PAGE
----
Cienfuegos pleaded not guilty to the charges earlier this month.
The decision to release the former army chief and allow him to return to Mexico “appeared to be an attempt to repair a growing breach in relations over Cienfuegos’s arrest,” The Washington Post said.
The arrest of the former defense minister was deeply embarrassing for the Mexican government, which holds the military up as one of the country’s most trustworthy institutions. It upset a bilateral relationship that has been punctuated with episodes of acrimony since United States President Donald Trump took office in early 2017.
President López Obrador, who is relying on the military for a wide range of tasks including public security and infrastructure construction, suggested that Cienfuegos might have been arrested “for political or other reasons” and accused the U.S. Drug Enforcement Administration (DEA) of “meddling” in Mexico’s affairs.
The Post reported that prosecutors in the U.S. attorney’s office for the Eastern District of New York attributed the decision to drop charges against Cienfuegos to the Mexican government’s threats to limit the role of the DEA in Mexico. The newspaper said that information came from a law enforcement official familiar with the case, adding that a Mexico official confirmed that the DEA could be barred from entering Mexico.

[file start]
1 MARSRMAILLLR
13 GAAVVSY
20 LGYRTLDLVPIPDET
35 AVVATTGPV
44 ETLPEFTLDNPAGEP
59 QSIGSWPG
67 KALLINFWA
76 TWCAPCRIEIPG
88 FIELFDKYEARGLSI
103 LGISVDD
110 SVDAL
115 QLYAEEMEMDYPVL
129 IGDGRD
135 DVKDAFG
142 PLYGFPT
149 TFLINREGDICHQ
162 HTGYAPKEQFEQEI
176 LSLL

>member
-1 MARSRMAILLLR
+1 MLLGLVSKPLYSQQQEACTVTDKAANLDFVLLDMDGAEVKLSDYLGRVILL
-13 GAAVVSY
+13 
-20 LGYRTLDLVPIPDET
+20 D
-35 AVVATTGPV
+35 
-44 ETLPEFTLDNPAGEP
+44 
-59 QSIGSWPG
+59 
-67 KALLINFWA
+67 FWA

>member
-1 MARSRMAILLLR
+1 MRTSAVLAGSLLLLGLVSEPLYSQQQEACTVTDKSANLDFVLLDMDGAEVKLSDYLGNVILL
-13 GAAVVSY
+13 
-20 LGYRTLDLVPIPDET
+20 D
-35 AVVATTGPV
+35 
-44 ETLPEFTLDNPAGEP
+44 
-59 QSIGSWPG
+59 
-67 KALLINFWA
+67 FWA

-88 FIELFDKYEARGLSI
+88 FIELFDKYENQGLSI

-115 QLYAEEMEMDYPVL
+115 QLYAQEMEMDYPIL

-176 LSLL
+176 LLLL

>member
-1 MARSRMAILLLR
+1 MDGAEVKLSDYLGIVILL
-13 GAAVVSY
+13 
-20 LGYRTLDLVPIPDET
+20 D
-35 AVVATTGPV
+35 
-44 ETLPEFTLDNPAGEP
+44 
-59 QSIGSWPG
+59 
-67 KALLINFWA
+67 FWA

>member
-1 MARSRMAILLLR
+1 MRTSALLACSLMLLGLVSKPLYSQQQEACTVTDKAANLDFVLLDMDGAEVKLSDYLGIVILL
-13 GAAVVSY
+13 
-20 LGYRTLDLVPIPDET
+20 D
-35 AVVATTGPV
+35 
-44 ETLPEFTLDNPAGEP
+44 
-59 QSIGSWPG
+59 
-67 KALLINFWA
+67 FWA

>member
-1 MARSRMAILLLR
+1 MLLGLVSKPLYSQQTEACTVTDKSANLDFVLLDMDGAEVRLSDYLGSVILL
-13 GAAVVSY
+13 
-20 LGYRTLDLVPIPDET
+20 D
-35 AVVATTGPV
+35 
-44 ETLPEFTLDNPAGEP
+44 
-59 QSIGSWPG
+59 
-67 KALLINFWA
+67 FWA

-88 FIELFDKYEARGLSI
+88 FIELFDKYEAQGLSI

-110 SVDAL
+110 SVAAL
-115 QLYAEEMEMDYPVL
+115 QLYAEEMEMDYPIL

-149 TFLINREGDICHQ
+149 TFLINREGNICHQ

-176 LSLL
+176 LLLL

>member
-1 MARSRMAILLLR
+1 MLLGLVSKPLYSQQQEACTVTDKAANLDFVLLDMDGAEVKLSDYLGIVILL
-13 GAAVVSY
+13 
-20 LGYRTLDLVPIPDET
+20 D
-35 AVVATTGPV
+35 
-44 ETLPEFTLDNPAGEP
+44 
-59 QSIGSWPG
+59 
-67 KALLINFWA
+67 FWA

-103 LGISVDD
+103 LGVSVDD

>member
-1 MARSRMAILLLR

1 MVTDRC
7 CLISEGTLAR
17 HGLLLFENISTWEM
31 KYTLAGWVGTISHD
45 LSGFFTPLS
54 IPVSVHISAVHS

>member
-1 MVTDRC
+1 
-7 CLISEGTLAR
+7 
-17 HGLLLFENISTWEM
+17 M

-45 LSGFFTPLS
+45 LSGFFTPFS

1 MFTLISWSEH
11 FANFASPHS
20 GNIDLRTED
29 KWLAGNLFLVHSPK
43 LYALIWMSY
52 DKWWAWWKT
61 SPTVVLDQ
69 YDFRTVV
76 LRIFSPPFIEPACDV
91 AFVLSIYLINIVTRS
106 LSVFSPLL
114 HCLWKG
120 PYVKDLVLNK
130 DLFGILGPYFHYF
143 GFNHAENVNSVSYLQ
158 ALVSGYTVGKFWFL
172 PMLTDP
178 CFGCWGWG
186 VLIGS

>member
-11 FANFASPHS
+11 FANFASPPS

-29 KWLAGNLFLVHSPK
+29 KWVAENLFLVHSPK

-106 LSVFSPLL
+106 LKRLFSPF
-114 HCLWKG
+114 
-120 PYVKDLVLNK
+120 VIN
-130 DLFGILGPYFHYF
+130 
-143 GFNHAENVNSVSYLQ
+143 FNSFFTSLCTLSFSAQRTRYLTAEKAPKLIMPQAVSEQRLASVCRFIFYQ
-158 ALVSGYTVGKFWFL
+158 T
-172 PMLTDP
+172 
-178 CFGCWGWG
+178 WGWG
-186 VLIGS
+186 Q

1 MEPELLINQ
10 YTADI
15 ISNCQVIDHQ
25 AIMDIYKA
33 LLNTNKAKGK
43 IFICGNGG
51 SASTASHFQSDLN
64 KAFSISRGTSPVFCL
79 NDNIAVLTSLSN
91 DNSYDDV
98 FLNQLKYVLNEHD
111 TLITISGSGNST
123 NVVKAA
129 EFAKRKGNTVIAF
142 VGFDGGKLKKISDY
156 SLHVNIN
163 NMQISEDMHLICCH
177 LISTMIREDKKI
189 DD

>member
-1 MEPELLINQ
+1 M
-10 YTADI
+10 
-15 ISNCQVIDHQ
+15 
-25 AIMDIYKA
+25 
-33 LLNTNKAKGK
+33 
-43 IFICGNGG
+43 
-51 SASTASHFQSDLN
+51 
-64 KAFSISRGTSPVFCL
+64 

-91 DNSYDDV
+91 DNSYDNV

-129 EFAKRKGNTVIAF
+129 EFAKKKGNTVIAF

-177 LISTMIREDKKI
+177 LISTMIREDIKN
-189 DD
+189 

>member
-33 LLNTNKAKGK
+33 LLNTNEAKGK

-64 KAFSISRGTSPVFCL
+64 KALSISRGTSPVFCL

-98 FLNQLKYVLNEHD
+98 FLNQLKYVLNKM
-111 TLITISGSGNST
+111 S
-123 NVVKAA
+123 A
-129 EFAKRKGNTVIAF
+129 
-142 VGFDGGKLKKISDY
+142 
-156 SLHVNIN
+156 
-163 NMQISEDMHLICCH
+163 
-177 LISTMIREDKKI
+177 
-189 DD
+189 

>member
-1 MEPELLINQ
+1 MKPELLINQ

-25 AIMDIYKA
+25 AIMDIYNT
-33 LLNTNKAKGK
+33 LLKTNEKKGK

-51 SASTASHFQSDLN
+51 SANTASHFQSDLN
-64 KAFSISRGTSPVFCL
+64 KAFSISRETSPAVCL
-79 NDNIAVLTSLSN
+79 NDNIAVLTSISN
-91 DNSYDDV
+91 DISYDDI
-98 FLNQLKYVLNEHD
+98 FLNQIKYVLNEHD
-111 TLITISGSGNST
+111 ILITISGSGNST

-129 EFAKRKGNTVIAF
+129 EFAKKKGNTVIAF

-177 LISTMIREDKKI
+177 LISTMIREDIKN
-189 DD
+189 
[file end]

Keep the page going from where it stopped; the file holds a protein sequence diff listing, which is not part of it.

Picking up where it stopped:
For their part, Barr and Gertz Manero said the United States and Mexico remain committed to “bilateral law enforcement cooperation.”
“As the decision today reflects, we are stronger when we work together and respect the sovereignty of our nations and their institutions. This close partnership increases the security of the citizens of both our countries.”
Alejandro Hope, a prominent Mexican security analyst, said that if the United States hadn’t agreed to drop the case against Cienfuegos, “the army would have held off on any kind of cooperation with the U.S. for a decade.”
Mike Vigil, a former DEA chief of international operations, said that the U.S. decision “is nothing more than a gift, a huge gift” from Trump to López Obrador. The two men have developed a warm relationship despite their ideological differences and the former’s history of aggressive and offensive rhetoric toward Mexico.
Vigil also said that “the chances of Cienfuegos being convicted in Mexico are slim to none,” adding that the U.S. decision “sends a very negative message to U.S. law enforcement agencies – that Donald Trump is willing to politically manipulate judicial proceedings.”
The decision represents a radical change of direction given that the United States government has sought to extradite Mexican drug traffickers and try them in its own courtrooms for decades because it believed that they would never be brought to justice in Mexico.
But the Trump administration is apparently willing to put that belief to one side in order not to upset the Mexican government – another radical shift given that the U.S. president is not known for his amiability toward Mexico.